Twitter Alerts: One Emergency System to Aggregate Them All?
Twitter on Wednesday launched Twitter Alerts, a new emergency notification service.
The feature "brings us one step closer to helping users get important and accurate information from credible organizations during emergencies, natural disasters or moments when other communications services aren't accessible," explained Gaby Peņa, a product manager with the company.
Twitter users who sign up to receive an account's Twitter Alerts will get a notification on their phones when the account marks a tweet as an alert, indicated by an orange bell icon. Notifications will be delivered through SMS, and smartphone users with at least Twitter for iPhone 5.10 or Twitter for Android 4.1.6 will get a push notification as well.
About 100 organizations and governmental bodies in the United States, Korea and Japan have signed up for the service, which will ultimately be expanded worldwide.
Twitter declined to provide further details.
Need for Controls
The establishment of Twitter Alerts follows the company's launch last year of Lifeline, a like-minded service released in Japan.
"It will be interesting to see which governments Twitter approves," Daniel Castro, a senior analyst at the Information Technology & Innovation Foundation, told TechNewsWorld. "I do not see Twitter letting the Syrian government use this any time soon."
Twitter also "needs to make sure that they strictly limit the information the service is used for," warned Jim McGregor, principal analyst at Tirias Research. "It is counterproductive to try to expand the scope too far."
Government agencies and emergency responders can use the service to deliver critical and timely information and engage with people. For example, Twitter users followed the Federal Emergency Management Agency's Twitter account to get information on Hurricane Sandy as it hit the northeastern United States last year -- an Alerts service could extend this capability further.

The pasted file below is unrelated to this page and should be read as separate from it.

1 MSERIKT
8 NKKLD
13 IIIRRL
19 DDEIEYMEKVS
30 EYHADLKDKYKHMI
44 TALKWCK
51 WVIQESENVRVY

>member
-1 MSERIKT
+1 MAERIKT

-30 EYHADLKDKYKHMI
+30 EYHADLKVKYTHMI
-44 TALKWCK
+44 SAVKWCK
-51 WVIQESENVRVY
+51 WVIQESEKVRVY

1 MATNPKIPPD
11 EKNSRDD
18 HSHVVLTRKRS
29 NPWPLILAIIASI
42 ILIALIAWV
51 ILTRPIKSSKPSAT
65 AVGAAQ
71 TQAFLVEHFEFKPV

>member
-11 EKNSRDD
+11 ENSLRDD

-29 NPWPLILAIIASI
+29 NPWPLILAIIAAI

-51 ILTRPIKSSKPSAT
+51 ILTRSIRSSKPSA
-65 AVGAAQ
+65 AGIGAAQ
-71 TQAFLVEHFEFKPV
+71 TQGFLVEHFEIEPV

U.S. organizations participating in Twitter Alerts include the American Red Cross, the U.S. Centers for Disease Control and Prevention, the U.S. Bureau of Land Management, the Department of Homeland Security and various regions of FEMA.
Several U.S. city agencies, including the City of Philadelphia Office of Emergency Management, subscribe to the service as well.
'Whom Would You Believe?'
It's not clear whether the Alerts service would really be much of an improvement over what is available through a combination of ordinary tweets and existing emergency alert systems already in use.
"Better solutions already exist and are in use in many countries including the United States," Chester Wisniewski, senior security advisor at Sophos, told TechNewsWorld. "In addition to emergency alert services on television and radio, many countries are using cellular broadcast technology in cooperation with the phone carriers to alert citizens in a given geographic area to emergencies and instructions."
Twitter Alerts would be an additional feature at best, suggested Ken Pickering, director of engineering at CORE Security.
The Emergency Broadcast System "still exists and now sends texts to my phone," Pickering pointed out. "Why would we trust a company like Twitter with being the authority on all essential broadcasts?"
Another problem is that conflicting information might be sent out during an emergency, the ITIF's Castro suggested.
"Imagine if FEMA says one thing and the Red Cross another," Castro said. "Whom would you believe?"
'Probably Fairly Easy to Abuse'
Security might well be another problem. Imagine what might have happened if the Boston Marathon bombers had hacked into Twitter and lured people to the event before setting off their explosives, for example.
"With all the recent widespread Twitter hacks of legitimate and credible accounts, this sort of system is probably fairly easy to abuse," Pickering told TechNewsWorld.
Twitter has "not shared any security measures they may have put in place," Sophos' Wisniewski noted. "This has been an issue with the existing emergency alert system in the United States, and I think it is fair to say this system could or will be abused similarly."